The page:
Remains of Tennessee student found three years after her disappearance

Reuters News
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Posted: Sep 09, 2014 3:53 PM

By Tim Ghianni

NASHVILLE Tenn. (Reuters) - The partial remains of missing Tennessee student Holly Bobo, a cousin of country music singer Whitney Duncan, have been found in Tennessee more than three years after she disappeared, officials said.

A human skull was discovered on Sunday by two men searching for ginseng in the woods in Decatur County, just miles from property owned by one of the men charged in her kidnapping and murder.

Investigators said late on Monday the remains were identified as Bobo's through dental records. The University of Tennessee's forensic anthropology team was working on Tuesday at the site where the skull was found.

"This is not over by any means," Tennessee Bureau of Investigation Director Mark Gwyn told at a news conference on Monday night. "The investigation is still ongoing to get to the truth."

Bobo, a nursing student, was last seen in April 2011 by her brother, who told investigators he saw a man he mistook for her boyfriend lead her away from the family's rural home in Darden, Tennessee, about 90 miles southwest of Nashville.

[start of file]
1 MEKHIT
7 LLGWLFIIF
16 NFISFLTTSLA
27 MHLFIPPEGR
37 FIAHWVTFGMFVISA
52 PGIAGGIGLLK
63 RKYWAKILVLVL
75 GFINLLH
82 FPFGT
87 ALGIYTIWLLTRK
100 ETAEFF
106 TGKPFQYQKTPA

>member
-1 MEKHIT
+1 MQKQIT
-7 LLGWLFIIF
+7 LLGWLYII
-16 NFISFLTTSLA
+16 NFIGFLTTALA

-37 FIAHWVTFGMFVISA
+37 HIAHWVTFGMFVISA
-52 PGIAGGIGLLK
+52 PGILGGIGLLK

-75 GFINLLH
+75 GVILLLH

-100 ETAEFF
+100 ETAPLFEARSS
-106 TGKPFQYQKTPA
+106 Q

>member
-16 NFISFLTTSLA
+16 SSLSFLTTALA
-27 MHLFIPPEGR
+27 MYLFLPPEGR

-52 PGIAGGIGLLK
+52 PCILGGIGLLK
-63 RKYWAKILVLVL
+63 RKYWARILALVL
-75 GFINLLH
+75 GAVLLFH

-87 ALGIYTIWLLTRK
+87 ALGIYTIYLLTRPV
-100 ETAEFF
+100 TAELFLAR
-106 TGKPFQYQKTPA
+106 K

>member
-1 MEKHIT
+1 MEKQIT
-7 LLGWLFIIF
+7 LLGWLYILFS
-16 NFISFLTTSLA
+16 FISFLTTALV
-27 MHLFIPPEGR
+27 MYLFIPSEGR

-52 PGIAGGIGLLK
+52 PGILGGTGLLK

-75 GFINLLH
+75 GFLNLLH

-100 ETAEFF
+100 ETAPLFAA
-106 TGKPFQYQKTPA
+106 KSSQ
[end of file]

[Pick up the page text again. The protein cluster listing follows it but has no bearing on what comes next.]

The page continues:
Bobo, who was 20 when she disappeared, had been preparing to go to class that morning.

Two men, Jason Wayne Autry and Zachary Rye Adams, have been charged with murder and aggravated kidnapping in the case. Tennessee brothers Mark and Jeffrey Pearcy were charged with evidence tampering and as accessories after the fact.

"Other arrests will be forthcoming. ... We're gonna hunt these people until we find them," Decatur County Sheriff Keith Byrd said.

Surrounded by Bobo's family, lawyer Steve Farese told a news conference on Tuesday the developments were "bittersweet"

"We will never understand the actions or the motives of those who took Holly from us," Farese said, reading a statement from Bobo's family. "Those responsible have lost their souls."

District Attorney Matt Stowe said his office was "ready, willing, and able" to seek the death penalty in the case and would decide whether to do so in the coming weeks.

(Reporting by Tim Ghianni in Nashville and Eric M. Johnson; Editing by Nick Macfie and Peter Cooney)